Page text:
My ownly caveat is that this book is a bit brief - although the author appeared to have written it this way. I would have liked more information on navigation and examples on service-based industries where companies try to sell solutions to customers rather than physical products.
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5.0 out of 5 stars The Web Designer's Bible!!, Feb. 13 2004
By 
Wendy G. "Wendy G." (Perrysburg, OH United States) - See all my reviews
This review is from: Don't Make Me Think! A Common Sense Approach to Web Usability (Paperback)
Steve Krug knows what he's talking about. This book not only provides the "musts" of every good website but is thoroughly entertaining and very easy reading. Anyone who has anything to do with creating and managing websites should understand and apply the guidelines and principles from this book.
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4.0 out of 5 stars Quit wasting time listening to the "experts" and read this, Feb. 9 2004
By 
G. Wayne Clayton (Mishawaka, IN United States) - See all my reviews
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This review is from: Don't Make Me Think! A Common Sense Approach to Web Usability (Paperback)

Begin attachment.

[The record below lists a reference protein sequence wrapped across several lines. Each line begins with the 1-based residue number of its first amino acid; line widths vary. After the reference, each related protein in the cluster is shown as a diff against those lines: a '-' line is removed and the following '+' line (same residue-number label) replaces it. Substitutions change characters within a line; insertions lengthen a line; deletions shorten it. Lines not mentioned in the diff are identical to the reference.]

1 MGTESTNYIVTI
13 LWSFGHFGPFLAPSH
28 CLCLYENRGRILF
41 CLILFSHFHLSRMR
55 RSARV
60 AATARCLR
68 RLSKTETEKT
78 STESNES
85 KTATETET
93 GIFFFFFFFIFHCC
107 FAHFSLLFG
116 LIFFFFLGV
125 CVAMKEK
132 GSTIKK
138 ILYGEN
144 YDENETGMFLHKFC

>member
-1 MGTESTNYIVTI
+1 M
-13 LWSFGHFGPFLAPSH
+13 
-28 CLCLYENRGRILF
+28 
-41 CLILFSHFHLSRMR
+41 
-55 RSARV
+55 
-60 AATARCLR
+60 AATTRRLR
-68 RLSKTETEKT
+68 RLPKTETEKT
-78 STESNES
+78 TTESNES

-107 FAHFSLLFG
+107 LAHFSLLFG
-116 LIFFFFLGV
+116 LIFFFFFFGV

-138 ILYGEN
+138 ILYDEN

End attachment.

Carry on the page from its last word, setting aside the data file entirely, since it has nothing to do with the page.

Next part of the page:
Quit wasting time listening to the "experts" and find out yourself with this book
Couple of great points--
We don't read pages. We scan them.
Sad but true...(sad for those who labor hours over graphics and sadder for those bustin' their nut to write web friendly and readable copy)
The exception as Krug points out are news stories, reports, or product descriptions. "But even then, if the document is longer than a few paragraphs, we're likely to print it out because it's easier and faster to read on paper than on a screen." I found that out when my magazine -AboutBizz Magazine decided to put our print magazine online. We spent months redesigning [...] (I wish I would've found Steve's book two years ago when we started the redesigns -- it would've saved us hours and hours of waste!) We find that our printer friendly pages are always the most accessed pages.